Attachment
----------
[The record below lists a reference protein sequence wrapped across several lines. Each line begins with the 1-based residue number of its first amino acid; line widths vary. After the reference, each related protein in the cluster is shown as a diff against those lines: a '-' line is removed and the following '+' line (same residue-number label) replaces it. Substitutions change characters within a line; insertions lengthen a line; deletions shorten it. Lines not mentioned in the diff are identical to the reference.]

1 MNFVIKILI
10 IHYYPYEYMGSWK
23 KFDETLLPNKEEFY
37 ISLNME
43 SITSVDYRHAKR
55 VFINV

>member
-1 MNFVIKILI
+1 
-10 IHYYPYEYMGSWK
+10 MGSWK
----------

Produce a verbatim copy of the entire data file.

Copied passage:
[The record below lists a reference protein sequence wrapped across several lines. Each line begins with the 1-based residue number of its first amino acid; line widths vary. After the reference, each related protein in the cluster is shown as a diff against those lines: a '-' line is removed and the following '+' line (same residue-number label) replaces it. Substitutions change characters within a line; insertions lengthen a line; deletions shorten it. Lines not mentioned in the diff are identical to the reference.]

1 MNFVIKILI
10 IHYYPYEYMGSWK
23 KFDETLLPNKEEFY
37 ISLNME
43 SITSVDYRHAKR
55 VFINV

>member
-1 MNFVIKILI
+1 
-10 IHYYPYEYMGSWK
+10 MGSWK